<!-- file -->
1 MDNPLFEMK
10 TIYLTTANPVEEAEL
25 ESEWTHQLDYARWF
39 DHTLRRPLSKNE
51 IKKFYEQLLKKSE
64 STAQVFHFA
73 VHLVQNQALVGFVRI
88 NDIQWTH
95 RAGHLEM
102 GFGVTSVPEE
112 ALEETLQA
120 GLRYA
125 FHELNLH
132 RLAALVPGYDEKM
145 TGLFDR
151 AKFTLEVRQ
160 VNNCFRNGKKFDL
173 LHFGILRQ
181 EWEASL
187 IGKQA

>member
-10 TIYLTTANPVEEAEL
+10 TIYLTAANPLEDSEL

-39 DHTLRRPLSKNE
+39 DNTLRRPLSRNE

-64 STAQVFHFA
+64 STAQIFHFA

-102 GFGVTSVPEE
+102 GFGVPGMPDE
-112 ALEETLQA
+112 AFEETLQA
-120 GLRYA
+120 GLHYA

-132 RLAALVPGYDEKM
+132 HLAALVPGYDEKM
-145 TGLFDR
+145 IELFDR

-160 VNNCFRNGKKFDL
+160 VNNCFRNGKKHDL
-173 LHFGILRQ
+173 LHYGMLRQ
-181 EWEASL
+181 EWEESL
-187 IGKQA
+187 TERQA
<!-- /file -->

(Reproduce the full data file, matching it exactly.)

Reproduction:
1 MDNPLFEMK
10 TIYLTTANPVEEAEL
25 ESEWTHQLDYARWF
39 DHTLRRPLSKNE
51 IKKFYEQLLKKSE
64 STAQVFHFA
73 VHLVQNQALVGFVRI
88 NDIQWTH
95 RAGHLEM
102 GFGVTSVPEE
112 ALEETLQA
120 GLRYA
125 FHELNLH
132 RLAALVPGYDEKM
145 TGLFDR
151 AKFTLEVRQ
160 VNNCFRNGKKFDL
173 LHFGILRQ
181 EWEASL
187 IGKQA

>member
-10 TIYLTTANPVEEAEL
+10 TIYLTAANPLEDSEL

-39 DHTLRRPLSKNE
+39 DNTLRRPLSRNE

-64 STAQVFHFA
+64 STAQIFHFA

-102 GFGVTSVPEE
+102 GFGVPGMPDE
-112 ALEETLQA
+112 AFEETLQA
-120 GLRYA
+120 GLHYA

-132 RLAALVPGYDEKM
+132 HLAALVPGYDEKM
-145 TGLFDR
+145 IELFDR

-160 VNNCFRNGKKFDL
+160 VNNCFRNGKKHDL
-173 LHFGILRQ
+173 LHYGMLRQ
-181 EWEASL
+181 EWEESL
-187 IGKQA
+187 TERQA